The biggest difference between the two is that SoundHound allows users to sing or hum a song they’re interested in, even if the song isn’t currently playing in the immediate area. For all those times you’ve had a song stuck in your head but can’t remember what it was or where you heard it, you can still get the information you want. In my personal experience with this app, this feature is by far the most impressive. Despite my terrible out-of-tune singing voice, SoundHound was surprisingly accurate at recognizing my attempts with, at the very least, a list of close matches. Lizzie Robinson of Zagg.com had a similar experience, noting that by the end of her tests she was “singing into [her] phone just trying to stump SoundHound.” This flexibility also allows the app to identify live recordings of songs by the original artist that Shazam can’t. “I have always been an avid Shazam user,” says Robinson, “but this test just pushed me over to the SoundHound side.”
SoundHound also goes above and beyond in providing song discovery options after your search. Both apps provide the ability to purchase the song searched through your device’s digital music store, a link to the accompanying music video, and lyrics. However, this is about the limit of Shazam in terms of song discovery. In addition to these features, SoundHound also provides the in-app option to play the song in other popular music apps such as Spotify and Pandora. It provides a list of covers and remixes of the song by other artists, and a list of albums that the song appears in. The drawback to having so many options post-search is having a crowded and less-intuitive results page, but it is a small price to pay for what you’re getting.
While both apps provide lyrics to the song being searched, SoundHound’s Live Lyrics feature sets it apart from Shazam. This feature plays the song’s lyrics for you in real time with the source, much in the way a karaoke machine would, allowing you to follow the lyrics, line by line, as the song plays. I am constantly singing whenever I am alone in my car, and for this, Live Lyrics comes in handy. SoundHound makes it incredibly easy to not only look up lyrics but to learn entire songs in preparation for a karaoke night out with friends.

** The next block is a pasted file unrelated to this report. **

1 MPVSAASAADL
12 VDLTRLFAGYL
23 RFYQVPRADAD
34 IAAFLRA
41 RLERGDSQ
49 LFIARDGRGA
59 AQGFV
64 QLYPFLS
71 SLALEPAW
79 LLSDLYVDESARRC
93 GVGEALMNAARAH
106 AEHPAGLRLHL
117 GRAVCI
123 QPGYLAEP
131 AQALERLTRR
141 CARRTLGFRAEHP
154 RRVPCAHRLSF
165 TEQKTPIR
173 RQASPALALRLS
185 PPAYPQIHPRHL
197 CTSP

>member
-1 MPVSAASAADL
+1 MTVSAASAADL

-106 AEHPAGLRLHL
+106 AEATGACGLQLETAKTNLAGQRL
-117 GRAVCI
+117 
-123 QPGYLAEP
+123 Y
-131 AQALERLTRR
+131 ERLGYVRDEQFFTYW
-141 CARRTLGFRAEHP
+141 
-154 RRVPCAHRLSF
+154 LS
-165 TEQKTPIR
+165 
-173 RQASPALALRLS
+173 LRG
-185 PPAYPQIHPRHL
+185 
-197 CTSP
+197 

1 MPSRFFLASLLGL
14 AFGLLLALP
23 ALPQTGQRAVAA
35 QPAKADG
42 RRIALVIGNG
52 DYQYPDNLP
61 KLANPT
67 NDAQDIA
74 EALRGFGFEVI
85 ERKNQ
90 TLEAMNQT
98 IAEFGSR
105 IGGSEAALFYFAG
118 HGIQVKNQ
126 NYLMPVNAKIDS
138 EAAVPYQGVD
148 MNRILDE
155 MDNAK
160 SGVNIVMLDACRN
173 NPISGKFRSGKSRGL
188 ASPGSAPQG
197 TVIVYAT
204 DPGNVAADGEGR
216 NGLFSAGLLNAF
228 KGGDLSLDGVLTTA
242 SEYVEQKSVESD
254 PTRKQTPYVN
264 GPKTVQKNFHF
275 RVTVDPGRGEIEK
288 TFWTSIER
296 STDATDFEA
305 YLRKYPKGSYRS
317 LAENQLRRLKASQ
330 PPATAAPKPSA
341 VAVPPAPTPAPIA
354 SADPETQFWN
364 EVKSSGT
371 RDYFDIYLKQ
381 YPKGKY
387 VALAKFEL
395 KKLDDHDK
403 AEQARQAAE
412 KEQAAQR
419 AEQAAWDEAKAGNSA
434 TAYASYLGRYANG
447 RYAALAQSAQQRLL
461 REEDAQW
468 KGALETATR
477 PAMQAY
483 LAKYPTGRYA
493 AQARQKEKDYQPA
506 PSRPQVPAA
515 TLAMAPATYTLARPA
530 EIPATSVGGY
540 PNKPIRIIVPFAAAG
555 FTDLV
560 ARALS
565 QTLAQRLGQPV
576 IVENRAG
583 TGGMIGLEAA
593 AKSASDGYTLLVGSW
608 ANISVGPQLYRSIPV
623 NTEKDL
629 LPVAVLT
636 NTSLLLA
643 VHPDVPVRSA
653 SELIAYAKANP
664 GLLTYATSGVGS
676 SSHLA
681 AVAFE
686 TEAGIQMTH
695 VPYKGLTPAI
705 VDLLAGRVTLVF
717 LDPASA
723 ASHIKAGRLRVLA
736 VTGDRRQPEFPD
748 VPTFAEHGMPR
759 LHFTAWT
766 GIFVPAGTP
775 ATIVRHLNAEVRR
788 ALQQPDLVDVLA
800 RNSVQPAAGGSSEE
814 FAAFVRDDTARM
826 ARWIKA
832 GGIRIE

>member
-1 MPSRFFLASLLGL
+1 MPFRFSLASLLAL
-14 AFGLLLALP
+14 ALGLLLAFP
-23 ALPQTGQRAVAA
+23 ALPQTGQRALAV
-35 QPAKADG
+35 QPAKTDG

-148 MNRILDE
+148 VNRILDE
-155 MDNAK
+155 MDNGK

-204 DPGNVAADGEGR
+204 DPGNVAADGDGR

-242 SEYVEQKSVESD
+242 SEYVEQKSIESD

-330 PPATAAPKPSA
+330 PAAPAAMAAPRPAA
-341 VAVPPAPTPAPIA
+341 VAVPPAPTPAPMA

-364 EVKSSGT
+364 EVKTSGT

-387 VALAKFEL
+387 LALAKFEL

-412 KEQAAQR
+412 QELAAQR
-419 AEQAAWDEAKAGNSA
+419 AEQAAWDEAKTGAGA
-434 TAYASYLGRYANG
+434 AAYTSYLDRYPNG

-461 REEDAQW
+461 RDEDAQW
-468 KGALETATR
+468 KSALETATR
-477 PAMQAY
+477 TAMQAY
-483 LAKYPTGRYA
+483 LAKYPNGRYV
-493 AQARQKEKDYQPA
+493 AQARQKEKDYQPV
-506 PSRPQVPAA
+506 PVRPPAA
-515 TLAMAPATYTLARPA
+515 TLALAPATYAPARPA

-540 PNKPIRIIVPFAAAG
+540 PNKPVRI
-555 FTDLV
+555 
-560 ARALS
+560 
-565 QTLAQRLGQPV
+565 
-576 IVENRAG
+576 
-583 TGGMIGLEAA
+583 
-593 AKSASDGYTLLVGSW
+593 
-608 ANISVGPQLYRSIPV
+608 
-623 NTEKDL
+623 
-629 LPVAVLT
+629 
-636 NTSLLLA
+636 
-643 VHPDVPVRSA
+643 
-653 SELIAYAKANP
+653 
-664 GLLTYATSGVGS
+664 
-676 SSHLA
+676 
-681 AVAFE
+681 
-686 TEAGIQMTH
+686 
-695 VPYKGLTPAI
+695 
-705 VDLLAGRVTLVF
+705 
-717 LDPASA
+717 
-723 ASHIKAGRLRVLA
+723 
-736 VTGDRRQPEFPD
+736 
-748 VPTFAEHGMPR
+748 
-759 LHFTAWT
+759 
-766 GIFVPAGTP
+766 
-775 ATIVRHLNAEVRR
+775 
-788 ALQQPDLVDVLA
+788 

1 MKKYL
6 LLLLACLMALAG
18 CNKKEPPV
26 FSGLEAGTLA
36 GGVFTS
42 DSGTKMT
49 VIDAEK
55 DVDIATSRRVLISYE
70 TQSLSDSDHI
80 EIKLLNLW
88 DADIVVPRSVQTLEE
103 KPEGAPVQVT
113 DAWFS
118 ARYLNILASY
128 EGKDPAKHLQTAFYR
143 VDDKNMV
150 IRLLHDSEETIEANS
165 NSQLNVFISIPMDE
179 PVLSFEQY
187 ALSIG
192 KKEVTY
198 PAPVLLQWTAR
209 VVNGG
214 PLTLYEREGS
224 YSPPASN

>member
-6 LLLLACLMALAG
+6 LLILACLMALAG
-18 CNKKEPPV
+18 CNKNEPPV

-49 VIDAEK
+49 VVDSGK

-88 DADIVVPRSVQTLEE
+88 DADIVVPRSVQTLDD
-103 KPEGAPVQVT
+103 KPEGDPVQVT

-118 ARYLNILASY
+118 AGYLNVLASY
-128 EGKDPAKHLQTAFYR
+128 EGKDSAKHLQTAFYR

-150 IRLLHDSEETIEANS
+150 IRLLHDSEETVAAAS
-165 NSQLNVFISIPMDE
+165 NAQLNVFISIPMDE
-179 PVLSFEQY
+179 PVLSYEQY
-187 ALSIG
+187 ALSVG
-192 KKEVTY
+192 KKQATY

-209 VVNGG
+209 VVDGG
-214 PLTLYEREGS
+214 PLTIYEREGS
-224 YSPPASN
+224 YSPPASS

While there are definitely other very usable music identification apps out there, only SoundHound allows you to sing or hum the song you’re looking for, provides as much information as you could possibly want on the song, and presents lyrics in real time. These special features set SoundHound apart from the rest of the pack and make it a must-have utility for any music fan. Now if only someone would invent an app to help me find that girl whose name I didn’t get, we’d be all set.
Cabebe, Jaymar. “A Powerful Namer-of-Tunes for Android.” CNET. 6 Mar, 2014. Web. 10 Sep. 2014 [http://www.cnet.com/products/soundhound-infinity-android/].
Gowan, Michael. “Music ID App Face-off: Shazam vs. SoundHound.” Tech Hive. 22 Oct. 2012. Web. 10 Sep. 2014 [http://www.techhive.com/article/2011937/music-id-app-face-off-shazam-vs-soundhound.html].
Hagan, Keith. “Scott Miyahira – SoundHound.” Laulima Discussion. University of Hawaii, 9 Sep. 2014. Web. 10 Sep. 2014.
Nourrie, Jerry. “Scott Miyahira – SoundHound.” Laulima Discussion. University of Hawaii, 8 Sep. 2014. Web. 10 Sep. 2014.
Robinson, Lizzie. “Faceoff: Shazam vs. SoundHound.” Zagg. 30 Sep. 2014. Web. 10 Sep. 2014 [http://www.zagg.com/community/blog/faceoff-shazam-vs-soundhound/].
Soundhound.com, n.d. Web. 10 Sep. 2014 [http://www.soundhound.com/].
Other works by Scott: Life Unplugged 3/5/15